It is clear from the above that companies cannot generally effect insurance for directors against criminal liability. It is also important to note that it is illegal to insure against fines for a breach of the Health and Safety in Employment Act 1992. However, insurance against court costs and compensation is permitted.
If insurance is taken out, directors must sign a certificate stating that, in their opinion, the cost of the insurance is fair to the company. The company’s board (if applicable) or the director must ensure that particulars of any indemnity or insurance for its directors are entered in the interests register.
It is important that directors ensure the constitution expressly permits such insurance, that board approval (if applicable) has been given, and that directors have completed their certificates.
The director who is a beneficiary of the insurance will be personally liable to the company for the cost of the insurance if:
The procedural requirements are not met
There is no constitutional authority
Reasonable grounds do not exist for the opinion set out in the certificate, except to the extent that the director is able to show it was fair to the company at the time it was effected.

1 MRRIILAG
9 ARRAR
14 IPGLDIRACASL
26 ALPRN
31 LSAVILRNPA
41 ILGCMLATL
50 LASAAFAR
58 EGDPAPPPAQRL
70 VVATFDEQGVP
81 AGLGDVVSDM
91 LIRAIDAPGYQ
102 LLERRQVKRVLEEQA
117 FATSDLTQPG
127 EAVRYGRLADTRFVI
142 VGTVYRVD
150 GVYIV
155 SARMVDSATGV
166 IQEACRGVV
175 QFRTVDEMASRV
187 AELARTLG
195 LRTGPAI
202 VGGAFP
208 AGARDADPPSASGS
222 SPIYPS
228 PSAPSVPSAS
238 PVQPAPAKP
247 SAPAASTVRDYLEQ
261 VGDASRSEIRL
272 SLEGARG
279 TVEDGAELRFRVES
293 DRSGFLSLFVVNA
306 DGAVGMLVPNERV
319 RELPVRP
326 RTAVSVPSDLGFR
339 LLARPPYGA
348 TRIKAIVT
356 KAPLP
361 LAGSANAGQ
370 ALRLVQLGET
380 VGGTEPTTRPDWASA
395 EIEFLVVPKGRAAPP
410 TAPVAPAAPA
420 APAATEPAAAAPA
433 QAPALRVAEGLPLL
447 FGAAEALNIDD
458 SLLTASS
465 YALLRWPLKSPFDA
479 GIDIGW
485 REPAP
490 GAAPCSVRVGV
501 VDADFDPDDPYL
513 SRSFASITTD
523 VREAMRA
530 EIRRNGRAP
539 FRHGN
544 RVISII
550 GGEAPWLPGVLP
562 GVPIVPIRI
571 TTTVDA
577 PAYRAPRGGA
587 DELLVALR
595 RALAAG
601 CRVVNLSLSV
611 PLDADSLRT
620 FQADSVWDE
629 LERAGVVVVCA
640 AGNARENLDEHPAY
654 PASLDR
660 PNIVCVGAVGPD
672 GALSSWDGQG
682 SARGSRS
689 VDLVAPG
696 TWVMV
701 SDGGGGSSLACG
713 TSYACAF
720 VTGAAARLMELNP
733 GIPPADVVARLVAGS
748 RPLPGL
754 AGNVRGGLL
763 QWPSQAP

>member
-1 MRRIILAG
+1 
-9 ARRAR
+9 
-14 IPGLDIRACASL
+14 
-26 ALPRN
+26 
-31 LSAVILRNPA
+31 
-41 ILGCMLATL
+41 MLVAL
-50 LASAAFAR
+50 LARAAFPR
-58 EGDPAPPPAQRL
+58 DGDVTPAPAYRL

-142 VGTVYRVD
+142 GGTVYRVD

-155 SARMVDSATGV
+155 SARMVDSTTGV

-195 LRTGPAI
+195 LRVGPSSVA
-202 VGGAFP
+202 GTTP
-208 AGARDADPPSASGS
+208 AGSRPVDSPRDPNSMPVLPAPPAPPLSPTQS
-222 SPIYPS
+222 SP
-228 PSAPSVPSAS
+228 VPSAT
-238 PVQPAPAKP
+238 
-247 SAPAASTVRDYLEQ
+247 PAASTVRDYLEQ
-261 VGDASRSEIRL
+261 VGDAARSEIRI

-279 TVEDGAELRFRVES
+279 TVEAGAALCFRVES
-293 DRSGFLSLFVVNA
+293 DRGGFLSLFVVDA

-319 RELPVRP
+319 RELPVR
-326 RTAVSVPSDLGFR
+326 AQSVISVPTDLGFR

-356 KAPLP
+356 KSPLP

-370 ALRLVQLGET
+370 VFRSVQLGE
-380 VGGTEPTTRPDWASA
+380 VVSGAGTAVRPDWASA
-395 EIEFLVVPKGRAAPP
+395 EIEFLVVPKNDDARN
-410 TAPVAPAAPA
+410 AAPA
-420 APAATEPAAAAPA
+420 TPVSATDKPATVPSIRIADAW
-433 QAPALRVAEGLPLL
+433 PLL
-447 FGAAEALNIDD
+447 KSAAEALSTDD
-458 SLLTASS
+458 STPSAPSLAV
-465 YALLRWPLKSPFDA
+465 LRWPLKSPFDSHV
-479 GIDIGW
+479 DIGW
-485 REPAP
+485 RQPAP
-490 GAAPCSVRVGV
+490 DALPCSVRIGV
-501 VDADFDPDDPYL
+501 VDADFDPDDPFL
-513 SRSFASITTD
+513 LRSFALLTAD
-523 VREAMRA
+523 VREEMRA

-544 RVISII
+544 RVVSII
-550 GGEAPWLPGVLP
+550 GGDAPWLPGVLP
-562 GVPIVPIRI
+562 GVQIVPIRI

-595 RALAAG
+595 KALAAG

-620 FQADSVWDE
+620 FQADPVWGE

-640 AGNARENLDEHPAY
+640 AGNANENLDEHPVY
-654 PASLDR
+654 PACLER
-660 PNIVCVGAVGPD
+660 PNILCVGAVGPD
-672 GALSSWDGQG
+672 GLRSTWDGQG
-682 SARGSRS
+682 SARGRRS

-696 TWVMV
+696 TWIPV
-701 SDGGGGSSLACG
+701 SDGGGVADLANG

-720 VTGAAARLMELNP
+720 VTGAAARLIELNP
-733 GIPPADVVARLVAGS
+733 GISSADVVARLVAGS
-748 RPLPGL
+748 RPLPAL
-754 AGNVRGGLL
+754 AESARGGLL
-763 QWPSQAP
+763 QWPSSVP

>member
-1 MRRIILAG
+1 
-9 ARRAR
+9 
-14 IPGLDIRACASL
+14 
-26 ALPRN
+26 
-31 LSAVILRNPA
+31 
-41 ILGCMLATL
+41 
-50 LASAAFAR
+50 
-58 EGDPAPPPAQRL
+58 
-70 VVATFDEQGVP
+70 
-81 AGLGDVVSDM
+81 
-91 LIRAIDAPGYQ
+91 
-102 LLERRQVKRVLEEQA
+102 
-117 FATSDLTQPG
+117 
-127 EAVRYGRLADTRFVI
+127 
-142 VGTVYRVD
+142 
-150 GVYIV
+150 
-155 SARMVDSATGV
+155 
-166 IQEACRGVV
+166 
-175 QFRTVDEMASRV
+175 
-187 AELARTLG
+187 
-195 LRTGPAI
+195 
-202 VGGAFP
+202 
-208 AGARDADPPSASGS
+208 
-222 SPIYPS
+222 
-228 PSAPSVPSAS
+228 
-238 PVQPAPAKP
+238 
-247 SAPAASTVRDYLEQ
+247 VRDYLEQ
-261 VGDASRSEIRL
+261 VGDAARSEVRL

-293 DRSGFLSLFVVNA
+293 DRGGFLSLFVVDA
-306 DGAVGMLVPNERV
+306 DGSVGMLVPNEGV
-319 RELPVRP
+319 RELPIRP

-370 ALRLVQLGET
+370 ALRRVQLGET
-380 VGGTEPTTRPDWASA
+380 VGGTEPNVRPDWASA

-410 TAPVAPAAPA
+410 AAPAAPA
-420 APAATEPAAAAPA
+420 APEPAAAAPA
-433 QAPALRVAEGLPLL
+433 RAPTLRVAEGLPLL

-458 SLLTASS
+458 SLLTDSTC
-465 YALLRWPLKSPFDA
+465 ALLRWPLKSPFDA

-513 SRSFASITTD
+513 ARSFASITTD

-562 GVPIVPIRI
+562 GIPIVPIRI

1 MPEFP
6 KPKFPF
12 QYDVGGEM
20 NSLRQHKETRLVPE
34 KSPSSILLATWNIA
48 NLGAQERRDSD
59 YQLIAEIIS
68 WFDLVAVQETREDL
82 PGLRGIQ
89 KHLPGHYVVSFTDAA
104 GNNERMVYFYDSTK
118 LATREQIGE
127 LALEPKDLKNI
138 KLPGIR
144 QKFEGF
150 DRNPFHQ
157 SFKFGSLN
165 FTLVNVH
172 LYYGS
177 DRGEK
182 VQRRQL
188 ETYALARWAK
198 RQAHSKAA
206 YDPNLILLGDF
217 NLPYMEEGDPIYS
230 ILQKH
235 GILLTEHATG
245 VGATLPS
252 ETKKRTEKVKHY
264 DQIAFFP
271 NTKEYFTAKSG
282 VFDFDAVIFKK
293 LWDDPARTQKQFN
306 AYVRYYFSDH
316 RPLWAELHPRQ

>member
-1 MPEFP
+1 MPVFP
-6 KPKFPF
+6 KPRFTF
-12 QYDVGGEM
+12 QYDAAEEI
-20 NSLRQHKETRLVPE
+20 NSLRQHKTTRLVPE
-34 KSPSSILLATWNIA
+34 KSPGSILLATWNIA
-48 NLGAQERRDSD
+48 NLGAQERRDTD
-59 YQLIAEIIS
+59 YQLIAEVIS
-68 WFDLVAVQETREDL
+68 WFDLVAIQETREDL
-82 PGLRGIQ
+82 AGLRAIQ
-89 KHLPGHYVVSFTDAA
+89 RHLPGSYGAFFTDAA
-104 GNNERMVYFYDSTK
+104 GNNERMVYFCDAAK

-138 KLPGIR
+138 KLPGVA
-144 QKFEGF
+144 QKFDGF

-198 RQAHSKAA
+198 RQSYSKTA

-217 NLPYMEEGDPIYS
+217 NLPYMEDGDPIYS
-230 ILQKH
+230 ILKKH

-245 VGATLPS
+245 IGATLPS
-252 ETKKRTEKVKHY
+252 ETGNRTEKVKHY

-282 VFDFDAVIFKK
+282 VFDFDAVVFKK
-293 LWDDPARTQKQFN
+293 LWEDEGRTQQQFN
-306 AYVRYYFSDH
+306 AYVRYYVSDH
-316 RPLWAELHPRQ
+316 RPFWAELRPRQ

Directors’ insurance policies often have two parts:
The premium needs to be appropriately apportioned. A 90:10 split is often referred to by commentators as being the acceptable cost split between the company and the directors.
Particularly in respect of insurance (but also to a significant extent with indemnities), the fine print is crucial. What is covered and what is not, and the inter-relationship between company reimbursement, contractual indemnity, and directors’ liability insurance – all need to be reviewed carefully and critically.
The insurance premiums paid by the company should be deductible as an ordinary business expense. A director who receives no fees and is an employee may not be able to deduct the cost of the premium paid by them. If the director is paid director’s fees, deductions may be allowed. If no deductibility exists, grossing up of fees or salary is an option.
An indemnity payout should also be deductible as an ordinary business expense. The indemnity payment will usually be a financial service for the purposes of GST, and therefore exempt.
Talk to us before accepting any directorship. Make sure you have considered the full implications of your decision, especially what might happen if things go wrong. Remember, if the business fails, creditors may not only look to recover money from the business but also your personal assets.
Important: This is not advice. Readers should not act solely on the basis of the material contained in this fact sheet which consists of general comments only and do not constitute or convey advice per se. Changes in legislation may occur quickly. We therefore recommend that our formal advice be sought before acting in any of the areas. We believe the contents to be true and accurate as at the date of writing but can give no assurances or warranty regarding the accuracy, currency or applicability of any of the contents.